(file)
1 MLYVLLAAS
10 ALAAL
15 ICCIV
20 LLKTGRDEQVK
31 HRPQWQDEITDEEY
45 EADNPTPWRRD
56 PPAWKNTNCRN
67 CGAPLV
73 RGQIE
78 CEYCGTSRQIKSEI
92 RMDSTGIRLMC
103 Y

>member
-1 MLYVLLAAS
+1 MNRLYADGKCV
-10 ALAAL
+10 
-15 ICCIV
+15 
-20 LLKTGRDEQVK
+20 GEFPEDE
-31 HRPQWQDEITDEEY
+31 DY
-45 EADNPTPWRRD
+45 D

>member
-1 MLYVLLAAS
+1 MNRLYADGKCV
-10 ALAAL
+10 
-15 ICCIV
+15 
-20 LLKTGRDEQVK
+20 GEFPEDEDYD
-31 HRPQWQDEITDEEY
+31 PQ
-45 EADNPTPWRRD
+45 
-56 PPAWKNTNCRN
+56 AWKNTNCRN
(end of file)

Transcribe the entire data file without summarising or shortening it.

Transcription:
1 MLYVLLAAS
10 ALAAL
15 ICCIV
20 LLKTGRDEQVK
31 HRPQWQDEITDEEY
45 EADNPTPWRRD
56 PPAWKNTNCRN
67 CGAPLV
73 RGQIE
78 CEYCGTSRQIKSEI
92 RMDSTGIRLMC
103 Y

>member
-1 MLYVLLAAS
+1 MNRLYADGKCV
-10 ALAAL
+10 
-15 ICCIV
+15 
-20 LLKTGRDEQVK
+20 GEFPEDE
-31 HRPQWQDEITDEEY
+31 DY
-45 EADNPTPWRRD
+45 D

>member
-1 MLYVLLAAS
+1 MNRLYADGKCV
-10 ALAAL
+10 
-15 ICCIV
+15 
-20 LLKTGRDEQVK
+20 GEFPEDEDYD
-31 HRPQWQDEITDEEY
+31 PQ
-45 EADNPTPWRRD
+45 
-56 PPAWKNTNCRN
+56 AWKNTNCRN